Blockading Palestine: Lessons from Exodus 1947

The IDF's blockade of the Gaza Strip and its interdiction of humanitarian flotillas is ironic in view of recent history.
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The IDF's blockade of the Gaza Strip and its interdiction of humanitarian flotillas is ironic in view of recent history. The end of World War II and the liberation of the Nazi death camps left a pool of 500,000 Jewish refugees in Europe. Many wished to emigrate to Palestine, but were barred by immigration restrictions contained in a 1939 British White Paper designed to ensure that a soon-to-be-independent Palestine "would be neither an Arab nor a Jewish state." At war's end, there were 600,000 Jews in Palestine and 1.2 million Arabs. If Europe's Holocaust survivors went to Palestine, they would tip the balance against the Arabs and inflame Muslim opinion throughout the British Empire.

Shut out of Palestine, the Jews reacted with flotillas, as well as an international press campaign designed to turn opinion against the British and Arabs. Ads like this ran in The New York Times: "Germany exterminates the Jews in Europe and Britain bars the way to their rescue."

Seeking a Switzerland-type solution for Palestine -- Muslim, Christian and Jewish cantons fused in a "future of mutual tolerance and goodwill" -- the British held their ground. Palestine's Jewish Agency -- a well-funded NGO -- purchased boats to transport European Jews to the Holy Land. The Hagana -- forerunner of the IDF -- was given naval training to land "illegal" Jews. The Royal Navy enforced a blockade of Palestine, to stop the Jewish immigrants and reroute them to camps in Cyprus or back to their ports of origin. The Stern Gang's paper Mivrak reacted by conflating the British and the Nazis: "the Thames flows into the Rhine."

A British intelligence officer assigned to study the new Jewish naval units discovered that they were intended to goad the British or Arabs into obstruction or counterattacks, "thereby releasing a storm of atrocity propaganda [that would] unite Jewish Zionists and anti-Zionists across the world and divide Britain and the U.S."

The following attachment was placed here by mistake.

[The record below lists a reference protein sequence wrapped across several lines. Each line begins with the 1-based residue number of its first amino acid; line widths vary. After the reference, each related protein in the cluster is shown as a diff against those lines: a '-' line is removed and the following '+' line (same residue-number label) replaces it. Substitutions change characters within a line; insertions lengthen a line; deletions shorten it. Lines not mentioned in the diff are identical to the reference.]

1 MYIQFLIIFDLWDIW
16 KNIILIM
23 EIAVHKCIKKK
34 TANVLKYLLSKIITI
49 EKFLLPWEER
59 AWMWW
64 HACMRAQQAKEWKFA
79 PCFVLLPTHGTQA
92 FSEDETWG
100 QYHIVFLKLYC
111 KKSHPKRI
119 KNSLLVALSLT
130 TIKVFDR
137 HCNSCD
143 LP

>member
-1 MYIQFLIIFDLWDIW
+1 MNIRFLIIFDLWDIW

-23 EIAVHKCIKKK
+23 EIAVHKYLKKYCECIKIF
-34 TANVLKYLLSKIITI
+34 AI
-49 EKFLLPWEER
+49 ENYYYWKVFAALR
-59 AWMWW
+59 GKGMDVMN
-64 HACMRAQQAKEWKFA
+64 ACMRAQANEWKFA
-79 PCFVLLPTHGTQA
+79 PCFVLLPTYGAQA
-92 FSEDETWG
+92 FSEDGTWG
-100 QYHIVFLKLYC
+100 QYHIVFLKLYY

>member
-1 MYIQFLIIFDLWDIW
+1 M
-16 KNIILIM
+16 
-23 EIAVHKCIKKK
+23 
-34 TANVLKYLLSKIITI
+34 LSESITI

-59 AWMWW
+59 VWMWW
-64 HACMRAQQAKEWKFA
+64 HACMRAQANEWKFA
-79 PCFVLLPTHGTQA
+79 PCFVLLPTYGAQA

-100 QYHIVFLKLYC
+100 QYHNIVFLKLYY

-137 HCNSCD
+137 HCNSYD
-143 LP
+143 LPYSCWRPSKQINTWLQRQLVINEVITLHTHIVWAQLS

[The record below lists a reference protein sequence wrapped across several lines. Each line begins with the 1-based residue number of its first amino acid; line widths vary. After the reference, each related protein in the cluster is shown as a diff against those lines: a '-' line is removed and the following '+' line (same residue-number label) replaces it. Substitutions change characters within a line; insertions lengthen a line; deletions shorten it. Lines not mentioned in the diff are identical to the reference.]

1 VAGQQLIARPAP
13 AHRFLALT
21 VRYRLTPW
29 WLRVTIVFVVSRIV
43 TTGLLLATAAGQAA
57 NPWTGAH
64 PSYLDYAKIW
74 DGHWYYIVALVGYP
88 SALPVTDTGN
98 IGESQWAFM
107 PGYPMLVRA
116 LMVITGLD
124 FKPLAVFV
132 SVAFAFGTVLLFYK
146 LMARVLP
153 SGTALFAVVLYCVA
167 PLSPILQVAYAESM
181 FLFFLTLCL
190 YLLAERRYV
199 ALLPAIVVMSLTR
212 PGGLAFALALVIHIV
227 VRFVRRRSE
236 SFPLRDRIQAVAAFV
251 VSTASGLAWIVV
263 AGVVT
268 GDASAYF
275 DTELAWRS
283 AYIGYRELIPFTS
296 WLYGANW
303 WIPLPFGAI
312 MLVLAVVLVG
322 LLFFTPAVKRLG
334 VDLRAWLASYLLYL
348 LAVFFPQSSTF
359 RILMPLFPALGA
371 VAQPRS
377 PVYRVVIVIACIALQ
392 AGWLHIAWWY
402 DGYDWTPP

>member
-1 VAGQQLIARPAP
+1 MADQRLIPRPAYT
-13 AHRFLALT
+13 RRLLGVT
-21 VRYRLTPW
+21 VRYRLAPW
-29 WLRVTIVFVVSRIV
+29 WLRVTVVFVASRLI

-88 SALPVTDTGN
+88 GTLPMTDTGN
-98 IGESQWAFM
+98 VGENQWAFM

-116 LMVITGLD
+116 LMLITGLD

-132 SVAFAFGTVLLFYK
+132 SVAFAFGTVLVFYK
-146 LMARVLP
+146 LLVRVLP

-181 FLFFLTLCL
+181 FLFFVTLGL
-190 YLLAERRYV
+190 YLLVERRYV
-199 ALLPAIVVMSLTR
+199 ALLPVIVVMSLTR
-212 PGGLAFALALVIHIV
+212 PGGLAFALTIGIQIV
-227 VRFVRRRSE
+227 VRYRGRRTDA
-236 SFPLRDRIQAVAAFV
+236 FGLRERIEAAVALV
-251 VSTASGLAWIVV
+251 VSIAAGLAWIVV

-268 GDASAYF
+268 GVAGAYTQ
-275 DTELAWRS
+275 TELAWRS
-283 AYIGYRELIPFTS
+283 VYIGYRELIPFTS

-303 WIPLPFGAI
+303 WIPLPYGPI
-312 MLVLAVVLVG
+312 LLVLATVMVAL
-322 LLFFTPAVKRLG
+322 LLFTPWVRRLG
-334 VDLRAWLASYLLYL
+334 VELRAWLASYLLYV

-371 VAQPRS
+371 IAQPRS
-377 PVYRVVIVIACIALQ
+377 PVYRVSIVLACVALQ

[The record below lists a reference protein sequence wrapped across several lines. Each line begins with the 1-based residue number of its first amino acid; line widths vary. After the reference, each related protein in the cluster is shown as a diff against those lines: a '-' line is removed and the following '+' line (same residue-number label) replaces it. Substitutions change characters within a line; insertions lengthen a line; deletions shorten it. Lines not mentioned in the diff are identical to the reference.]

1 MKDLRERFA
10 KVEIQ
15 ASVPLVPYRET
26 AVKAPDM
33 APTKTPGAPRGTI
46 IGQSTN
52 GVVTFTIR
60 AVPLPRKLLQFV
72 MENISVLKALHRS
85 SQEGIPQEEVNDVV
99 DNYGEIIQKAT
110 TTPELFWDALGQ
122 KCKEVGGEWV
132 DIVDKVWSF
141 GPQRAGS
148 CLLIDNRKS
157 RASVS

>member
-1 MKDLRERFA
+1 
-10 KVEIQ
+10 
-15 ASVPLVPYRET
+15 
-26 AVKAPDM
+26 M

It worked. Against the advice of Secretary of State Cordell Hull, the U.S. House and Senate advanced what Hull called "alarming resolutions" that trampled on thirty years of Jewish-Arab negotiation in Palestine. Britain, Congress declared, had an "obligation" to throw open the doors of Palestine to "unlimited" immigration "so that the Jewish people may reconstitute Palestine as a free and democratic Jewish Commonwealth."

U.S. Army chief of Staff George Marshall and Navy Secretary James Forrestal pressed Congress to shelve or at least postpone the resolutions so as not to alienate Arab allies like Saudi Arabia's king, who expressed contempt for the U.S. action: "In the name of humanity it is proposed to force on the Arab majority of Palestine a people alien to them, to make these new people a majority, thereby rendering the existing majority a minority."

The Senate paused, but the House went ahead and resolved. New York Governor Tom Dewey, girding for a run at the White House, demanded that Palestine become a "Jewish Commonwealth." FDR then affirmed that a Jewish state swelled by unlimited European immigration would be a Democratic Party objective too.

When FDR died in office, Truman inherited the crisis. He curtly told British Prime Minister Clement Attlee (in August 1945) to tear up the pre-war White Paper and permit unfettered Jewish immigration to "further development of the Jewish national home." Attlee countered that such an influx of European Jews would cause "civil war" in Palestine and undercut British efforts to coax Egypt and Jordan into a pro-Western defense pact.

Attlee's government winced at the credulity or cynicism of Truman's, which made no effort to discover just what a "Jewish Commonwealth" would look like. Would wealth, land and citizenship be common to Jews, Muslims and Christians, or reserved for the former? The British knew the answer. A 1946 British report compared Palestine to South Africa: enriched by aid dollars from abroad, the Jews "behaved as a Herrenvolk" in Palestine, "a master race." And a classified British report on terrorist activities in Palestine found the Jews far more dangerous than the Arabs, for the simple reason that the Jews rejected all criticism - even the fairest kind - of their methods: "the totalitarian organization and regimentation of the [Jewish community] has negated free thought and speech."

In 1947, the British had a last stab at blocking the illegal Jewish flotillas trying to breach the immigration blockade of Palestine. The HMS Ajax intercepted the Exodus 1947, a twenty-year old U.S.-built passenger steamer, which was carrying 4,515 Jewish settlers from France toward Palestine. Aware that the Exodus was skippered by Hagana paramilitaries (not mere "activists"), British troops boarded the ship 20 nautical miles off the coast of Palestine. The British boarding party was attacked by the Jewish crew and passengers. The British commander on the scene described the melée thus: "Every available weapon up to a biscuit and bulks of timber was hurled at the soldiers. They withstood it admirably and very stoically till the Jews assaulted and in the first rush several soldiers were downed with half a dozen Jews on top kicking and tearing." He concluded: "It should be borne in mind that the guiding factor in most of the actions of the Jews is to gain the sympathy of the world press."

Dr. Geoffrey Wawro is the General Olinto Mark Barsanti Professor of Military History and Director of the Military History Center at the University of North Texas. He is the author of Quicksand: America's Pursuit of Power in the Middle East (Penguin Press, 2010.)

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